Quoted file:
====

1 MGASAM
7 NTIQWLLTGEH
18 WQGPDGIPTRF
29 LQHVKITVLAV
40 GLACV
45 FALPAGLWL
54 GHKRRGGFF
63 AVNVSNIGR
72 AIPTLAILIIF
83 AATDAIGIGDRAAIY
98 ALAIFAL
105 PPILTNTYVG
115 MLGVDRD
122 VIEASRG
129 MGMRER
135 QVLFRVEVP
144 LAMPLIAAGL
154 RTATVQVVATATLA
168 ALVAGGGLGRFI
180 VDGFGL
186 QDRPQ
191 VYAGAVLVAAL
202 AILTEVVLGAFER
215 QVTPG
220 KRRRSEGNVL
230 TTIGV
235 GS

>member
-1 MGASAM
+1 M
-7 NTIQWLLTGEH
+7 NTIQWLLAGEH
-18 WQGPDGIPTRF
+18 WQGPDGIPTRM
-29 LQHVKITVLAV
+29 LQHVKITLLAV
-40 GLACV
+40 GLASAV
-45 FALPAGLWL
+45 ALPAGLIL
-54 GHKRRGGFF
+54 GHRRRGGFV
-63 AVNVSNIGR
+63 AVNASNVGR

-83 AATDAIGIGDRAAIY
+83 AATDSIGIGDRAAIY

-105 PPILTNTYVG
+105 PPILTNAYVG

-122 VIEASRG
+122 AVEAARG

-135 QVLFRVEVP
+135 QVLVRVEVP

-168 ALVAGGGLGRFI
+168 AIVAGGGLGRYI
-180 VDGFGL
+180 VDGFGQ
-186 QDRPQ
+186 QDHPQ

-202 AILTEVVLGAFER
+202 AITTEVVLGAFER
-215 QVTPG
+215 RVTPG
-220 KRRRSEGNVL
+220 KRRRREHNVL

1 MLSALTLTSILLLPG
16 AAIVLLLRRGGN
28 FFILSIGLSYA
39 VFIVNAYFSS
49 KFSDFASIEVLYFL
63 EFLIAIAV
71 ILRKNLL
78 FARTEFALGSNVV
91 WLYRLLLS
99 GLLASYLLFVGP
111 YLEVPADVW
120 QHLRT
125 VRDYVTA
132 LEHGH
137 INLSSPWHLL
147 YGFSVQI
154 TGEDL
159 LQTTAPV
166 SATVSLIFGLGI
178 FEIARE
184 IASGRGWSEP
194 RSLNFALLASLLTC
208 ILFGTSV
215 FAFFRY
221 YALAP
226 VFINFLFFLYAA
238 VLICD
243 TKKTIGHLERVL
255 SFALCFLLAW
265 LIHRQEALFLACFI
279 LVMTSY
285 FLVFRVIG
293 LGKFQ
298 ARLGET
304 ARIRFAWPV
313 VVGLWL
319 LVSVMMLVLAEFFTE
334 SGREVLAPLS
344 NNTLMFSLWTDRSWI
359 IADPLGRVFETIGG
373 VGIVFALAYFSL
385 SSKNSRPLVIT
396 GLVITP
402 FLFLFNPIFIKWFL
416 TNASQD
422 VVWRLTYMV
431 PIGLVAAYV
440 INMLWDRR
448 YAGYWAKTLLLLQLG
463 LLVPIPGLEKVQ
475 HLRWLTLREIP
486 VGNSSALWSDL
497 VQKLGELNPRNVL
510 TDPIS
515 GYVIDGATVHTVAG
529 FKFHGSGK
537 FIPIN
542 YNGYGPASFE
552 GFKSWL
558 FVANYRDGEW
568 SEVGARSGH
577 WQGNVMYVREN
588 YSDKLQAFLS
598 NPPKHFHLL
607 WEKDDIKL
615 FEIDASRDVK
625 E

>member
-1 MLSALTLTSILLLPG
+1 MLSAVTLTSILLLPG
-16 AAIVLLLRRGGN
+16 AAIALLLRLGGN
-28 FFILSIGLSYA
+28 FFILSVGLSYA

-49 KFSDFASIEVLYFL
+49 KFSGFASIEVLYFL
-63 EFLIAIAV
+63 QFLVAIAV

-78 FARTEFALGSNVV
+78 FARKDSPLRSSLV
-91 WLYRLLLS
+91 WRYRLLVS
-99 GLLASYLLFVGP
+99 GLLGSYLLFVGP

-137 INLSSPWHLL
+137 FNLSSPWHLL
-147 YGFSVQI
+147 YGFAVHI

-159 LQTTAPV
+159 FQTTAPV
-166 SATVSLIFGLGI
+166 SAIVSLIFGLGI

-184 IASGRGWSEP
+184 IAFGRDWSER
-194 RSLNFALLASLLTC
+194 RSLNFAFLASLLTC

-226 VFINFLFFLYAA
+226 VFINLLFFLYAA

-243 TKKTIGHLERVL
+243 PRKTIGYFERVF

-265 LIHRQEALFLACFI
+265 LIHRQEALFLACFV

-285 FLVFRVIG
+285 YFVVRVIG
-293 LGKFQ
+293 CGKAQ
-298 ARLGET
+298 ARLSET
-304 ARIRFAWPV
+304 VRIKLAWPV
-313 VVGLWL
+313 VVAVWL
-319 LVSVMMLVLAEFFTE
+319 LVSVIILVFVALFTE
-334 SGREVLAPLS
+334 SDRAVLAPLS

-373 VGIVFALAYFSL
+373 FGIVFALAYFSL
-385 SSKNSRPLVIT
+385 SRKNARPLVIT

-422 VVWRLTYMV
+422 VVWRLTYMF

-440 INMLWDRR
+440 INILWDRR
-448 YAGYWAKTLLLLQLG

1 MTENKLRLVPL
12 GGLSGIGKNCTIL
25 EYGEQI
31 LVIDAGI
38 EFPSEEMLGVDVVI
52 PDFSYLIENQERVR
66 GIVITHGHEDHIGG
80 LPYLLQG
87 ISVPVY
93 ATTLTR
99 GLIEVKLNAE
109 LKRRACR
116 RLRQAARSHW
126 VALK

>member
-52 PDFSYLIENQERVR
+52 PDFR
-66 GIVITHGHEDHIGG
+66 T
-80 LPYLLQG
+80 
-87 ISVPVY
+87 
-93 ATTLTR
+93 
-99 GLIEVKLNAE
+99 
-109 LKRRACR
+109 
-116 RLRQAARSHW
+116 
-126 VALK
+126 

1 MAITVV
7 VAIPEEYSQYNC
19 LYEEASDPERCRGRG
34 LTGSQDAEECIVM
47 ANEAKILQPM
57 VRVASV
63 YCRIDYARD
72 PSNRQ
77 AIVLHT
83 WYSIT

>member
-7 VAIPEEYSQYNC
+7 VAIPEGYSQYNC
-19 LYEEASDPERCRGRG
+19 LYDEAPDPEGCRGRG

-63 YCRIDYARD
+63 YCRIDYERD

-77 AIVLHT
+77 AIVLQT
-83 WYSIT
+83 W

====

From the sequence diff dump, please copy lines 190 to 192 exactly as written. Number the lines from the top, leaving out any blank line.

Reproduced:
1 MTENKLRLVPL
12 GGLSGIGKNCTIL
25 EYGEQI